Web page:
Dispatch: Romania's Role in Europe's Geopolitical Trends

MIN READAug 24, 2011 | 18:56 GMT

On his way to Romania, analyst Eugene Chausovsky explains Romania's important role in three different Central European geopolitical trends.

Editor’s Note: Transcripts are generated using speech-recognition technology. Therefore, STRATFOR cannot guarantee their complete accuracy.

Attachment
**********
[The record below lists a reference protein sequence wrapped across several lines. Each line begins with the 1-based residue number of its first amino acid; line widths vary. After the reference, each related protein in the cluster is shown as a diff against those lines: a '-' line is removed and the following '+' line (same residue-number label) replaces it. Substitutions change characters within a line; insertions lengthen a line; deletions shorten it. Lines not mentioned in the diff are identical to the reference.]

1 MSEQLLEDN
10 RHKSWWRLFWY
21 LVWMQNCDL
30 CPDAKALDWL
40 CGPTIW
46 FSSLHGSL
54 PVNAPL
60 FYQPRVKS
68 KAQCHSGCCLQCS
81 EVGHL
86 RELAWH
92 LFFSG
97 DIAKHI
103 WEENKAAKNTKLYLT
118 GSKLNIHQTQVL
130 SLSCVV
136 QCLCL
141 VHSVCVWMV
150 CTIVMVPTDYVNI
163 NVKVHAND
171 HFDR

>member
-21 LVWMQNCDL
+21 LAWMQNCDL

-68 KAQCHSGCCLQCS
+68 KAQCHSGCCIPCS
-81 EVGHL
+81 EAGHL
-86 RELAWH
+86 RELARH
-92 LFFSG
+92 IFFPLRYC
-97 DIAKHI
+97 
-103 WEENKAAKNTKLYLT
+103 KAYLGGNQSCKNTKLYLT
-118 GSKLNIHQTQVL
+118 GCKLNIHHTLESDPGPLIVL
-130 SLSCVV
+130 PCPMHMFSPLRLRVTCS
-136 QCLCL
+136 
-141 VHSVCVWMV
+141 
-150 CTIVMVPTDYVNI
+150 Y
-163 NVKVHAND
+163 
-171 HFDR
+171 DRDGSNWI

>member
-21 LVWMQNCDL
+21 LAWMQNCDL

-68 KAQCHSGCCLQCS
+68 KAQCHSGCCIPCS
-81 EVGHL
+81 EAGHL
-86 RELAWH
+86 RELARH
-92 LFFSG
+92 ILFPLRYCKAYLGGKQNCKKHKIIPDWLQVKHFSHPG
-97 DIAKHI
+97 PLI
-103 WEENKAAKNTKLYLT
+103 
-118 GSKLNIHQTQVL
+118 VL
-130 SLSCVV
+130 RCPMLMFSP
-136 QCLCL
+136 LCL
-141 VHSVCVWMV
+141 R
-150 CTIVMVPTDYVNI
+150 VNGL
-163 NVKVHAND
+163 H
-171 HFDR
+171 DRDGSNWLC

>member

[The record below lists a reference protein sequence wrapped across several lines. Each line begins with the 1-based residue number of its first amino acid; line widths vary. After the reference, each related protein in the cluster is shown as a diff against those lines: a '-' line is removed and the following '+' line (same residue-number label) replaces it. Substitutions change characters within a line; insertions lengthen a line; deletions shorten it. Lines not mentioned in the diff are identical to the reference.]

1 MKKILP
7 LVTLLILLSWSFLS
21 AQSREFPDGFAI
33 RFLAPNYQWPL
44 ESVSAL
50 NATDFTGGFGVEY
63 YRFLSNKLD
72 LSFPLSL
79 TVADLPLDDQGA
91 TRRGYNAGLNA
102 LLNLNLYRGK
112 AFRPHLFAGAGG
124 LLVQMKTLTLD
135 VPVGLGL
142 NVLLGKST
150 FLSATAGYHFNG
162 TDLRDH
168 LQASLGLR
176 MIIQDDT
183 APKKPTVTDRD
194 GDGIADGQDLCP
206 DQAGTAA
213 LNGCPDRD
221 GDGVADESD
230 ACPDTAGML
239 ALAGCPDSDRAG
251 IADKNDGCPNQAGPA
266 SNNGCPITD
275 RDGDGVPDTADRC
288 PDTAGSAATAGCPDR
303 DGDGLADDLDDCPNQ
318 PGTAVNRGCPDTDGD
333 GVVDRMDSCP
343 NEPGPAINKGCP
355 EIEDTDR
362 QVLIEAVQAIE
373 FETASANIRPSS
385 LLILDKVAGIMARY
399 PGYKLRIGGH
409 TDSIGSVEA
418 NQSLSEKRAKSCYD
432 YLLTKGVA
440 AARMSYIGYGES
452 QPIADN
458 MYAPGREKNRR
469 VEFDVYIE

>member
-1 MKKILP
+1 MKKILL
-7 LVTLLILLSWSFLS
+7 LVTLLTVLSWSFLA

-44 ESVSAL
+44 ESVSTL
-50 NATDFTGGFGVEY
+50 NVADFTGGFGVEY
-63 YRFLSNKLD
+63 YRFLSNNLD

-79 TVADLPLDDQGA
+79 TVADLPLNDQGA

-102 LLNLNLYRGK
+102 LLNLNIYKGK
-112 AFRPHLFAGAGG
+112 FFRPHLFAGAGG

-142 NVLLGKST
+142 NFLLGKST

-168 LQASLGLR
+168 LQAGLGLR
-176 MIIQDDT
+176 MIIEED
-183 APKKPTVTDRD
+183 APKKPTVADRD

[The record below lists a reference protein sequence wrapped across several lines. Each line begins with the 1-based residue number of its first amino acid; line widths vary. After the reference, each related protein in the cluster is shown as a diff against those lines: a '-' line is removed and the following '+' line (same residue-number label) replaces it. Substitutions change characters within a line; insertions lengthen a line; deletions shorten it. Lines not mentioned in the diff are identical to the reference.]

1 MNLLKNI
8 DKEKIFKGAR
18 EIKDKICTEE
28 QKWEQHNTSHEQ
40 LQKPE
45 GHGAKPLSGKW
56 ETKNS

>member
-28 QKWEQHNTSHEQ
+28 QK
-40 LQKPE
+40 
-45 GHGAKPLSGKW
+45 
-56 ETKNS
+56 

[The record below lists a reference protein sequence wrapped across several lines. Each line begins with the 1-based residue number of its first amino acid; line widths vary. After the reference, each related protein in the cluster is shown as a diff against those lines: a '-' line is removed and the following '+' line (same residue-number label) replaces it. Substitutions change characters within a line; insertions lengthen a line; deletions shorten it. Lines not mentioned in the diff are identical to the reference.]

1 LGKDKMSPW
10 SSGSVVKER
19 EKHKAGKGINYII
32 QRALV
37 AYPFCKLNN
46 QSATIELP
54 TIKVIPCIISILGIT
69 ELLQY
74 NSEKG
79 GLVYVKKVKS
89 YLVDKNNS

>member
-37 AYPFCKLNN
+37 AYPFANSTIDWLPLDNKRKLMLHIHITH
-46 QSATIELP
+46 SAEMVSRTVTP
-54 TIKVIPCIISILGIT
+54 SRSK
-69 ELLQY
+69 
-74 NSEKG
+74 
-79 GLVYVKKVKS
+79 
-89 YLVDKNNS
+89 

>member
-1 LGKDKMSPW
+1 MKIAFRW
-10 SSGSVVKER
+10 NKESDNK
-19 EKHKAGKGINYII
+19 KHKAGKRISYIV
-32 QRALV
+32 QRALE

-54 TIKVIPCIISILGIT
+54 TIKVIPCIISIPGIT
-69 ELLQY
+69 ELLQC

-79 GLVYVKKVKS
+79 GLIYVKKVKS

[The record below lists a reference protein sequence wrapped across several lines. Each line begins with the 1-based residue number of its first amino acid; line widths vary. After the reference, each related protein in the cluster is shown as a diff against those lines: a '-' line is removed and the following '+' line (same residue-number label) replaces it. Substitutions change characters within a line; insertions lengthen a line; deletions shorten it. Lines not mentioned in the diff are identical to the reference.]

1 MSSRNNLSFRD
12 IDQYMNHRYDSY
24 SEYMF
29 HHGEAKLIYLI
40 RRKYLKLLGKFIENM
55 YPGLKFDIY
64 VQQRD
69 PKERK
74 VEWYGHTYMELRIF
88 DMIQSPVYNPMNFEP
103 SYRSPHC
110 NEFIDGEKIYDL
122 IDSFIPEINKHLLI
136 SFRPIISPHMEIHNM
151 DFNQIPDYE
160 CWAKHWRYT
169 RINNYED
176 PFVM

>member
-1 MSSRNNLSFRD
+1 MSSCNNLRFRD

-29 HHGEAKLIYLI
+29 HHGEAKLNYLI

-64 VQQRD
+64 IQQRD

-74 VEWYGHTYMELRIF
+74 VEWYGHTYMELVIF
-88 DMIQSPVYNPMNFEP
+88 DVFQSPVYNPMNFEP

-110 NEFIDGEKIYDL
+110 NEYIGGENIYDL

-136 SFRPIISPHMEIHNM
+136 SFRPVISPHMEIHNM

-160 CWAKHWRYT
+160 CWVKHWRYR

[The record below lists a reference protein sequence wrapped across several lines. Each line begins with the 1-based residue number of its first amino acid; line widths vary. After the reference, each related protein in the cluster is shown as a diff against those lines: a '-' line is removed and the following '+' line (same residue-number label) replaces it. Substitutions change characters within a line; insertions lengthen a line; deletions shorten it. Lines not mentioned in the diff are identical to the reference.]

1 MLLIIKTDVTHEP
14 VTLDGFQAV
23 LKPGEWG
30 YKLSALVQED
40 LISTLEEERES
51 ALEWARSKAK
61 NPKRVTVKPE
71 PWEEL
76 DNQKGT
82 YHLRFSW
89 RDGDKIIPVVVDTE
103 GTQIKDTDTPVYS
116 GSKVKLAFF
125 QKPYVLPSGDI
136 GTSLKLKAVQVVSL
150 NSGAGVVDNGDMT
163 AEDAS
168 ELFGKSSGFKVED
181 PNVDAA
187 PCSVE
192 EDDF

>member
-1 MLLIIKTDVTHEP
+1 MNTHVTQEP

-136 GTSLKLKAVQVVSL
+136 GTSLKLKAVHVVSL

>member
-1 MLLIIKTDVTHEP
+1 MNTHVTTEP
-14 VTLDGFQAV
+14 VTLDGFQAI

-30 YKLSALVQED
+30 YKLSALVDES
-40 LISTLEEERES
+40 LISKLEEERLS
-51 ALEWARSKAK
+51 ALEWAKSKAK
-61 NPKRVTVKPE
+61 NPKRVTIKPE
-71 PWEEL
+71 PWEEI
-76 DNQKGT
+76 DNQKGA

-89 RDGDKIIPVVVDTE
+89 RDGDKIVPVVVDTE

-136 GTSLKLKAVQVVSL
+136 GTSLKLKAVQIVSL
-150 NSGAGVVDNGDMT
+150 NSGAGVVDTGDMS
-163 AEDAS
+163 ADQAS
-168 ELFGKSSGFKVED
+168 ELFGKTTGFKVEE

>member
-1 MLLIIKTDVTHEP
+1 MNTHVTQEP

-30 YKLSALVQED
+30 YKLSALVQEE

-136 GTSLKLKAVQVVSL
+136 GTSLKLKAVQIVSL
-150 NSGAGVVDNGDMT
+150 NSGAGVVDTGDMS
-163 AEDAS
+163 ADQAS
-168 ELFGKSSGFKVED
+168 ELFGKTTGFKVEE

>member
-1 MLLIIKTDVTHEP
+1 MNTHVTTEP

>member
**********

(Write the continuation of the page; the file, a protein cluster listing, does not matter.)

STRATFOR is currently following three major geopolitical trends in Central Europe. One country that serves as an insightful case to look into these trends is Romania, where I am traveling to next. The first trend that we are following is growing pressures on two key European institutions: the EU and NATO. The EU continues to be mired by weak economic growth as a result of the ongoing European financial crisis. Two of the leading EU economies, Germany and France, posted little to no growth in the second quarter of this year. Romania, which relies on these countries, particularly Germany, as a market for its exports, grew only 0.2 percent in the second quarter. Meanwhile, NATO has been showing early signs of devolution into regional blocs. The biggest divergence between NATO members is a camp that is willing and happy to work with the Russians and a second camp that is more concerned with a growing Russian resurgence. Romania is firmly in the latter camp as it has contentious issues with Russia over Moldova, and it is concerned over a Russian buildup in the Black Sea. The second trend that we are following is Russia taking advantage of these growing pressures on the EU and NATO. Russia has been building its relationship with major Western European countries like Italy, France and especially Germany. Moscow is using these growing relationships to leverage its position in Central Europe. For example, Russia and Germany are currently in talks for Russia to acquire energy utility companies, many of which have assets in Central Europe. Russia has also begun to purchase stakes in some of Austria's banks, which are quite active in Central Europe. These developments are of concern to Romania. The third trend is an intensifying geopolitical competition over Central Europe between the U.S. and Russia. Due to the growing relationship of Russia and some of the key Western European countries, the United States has pledged to increase its cooperation with many of the Central European states. One key aspect of this is the U.S. ballistic missile defense, or BMD, which is said to become operational by 2015, and Romania is one of the sites of such a system. However, given that the U.S. has already changed some of its BMD plans and security plans in the face of a resurgent Russia, Romani and the other central European countries are nervous that these U.S. security commitments to them are not set in stone. Therefore, Romania is directly impacted by all three developing trends in central Europe and will serve as an important bellwether of how these trends play out in the coming months and years.
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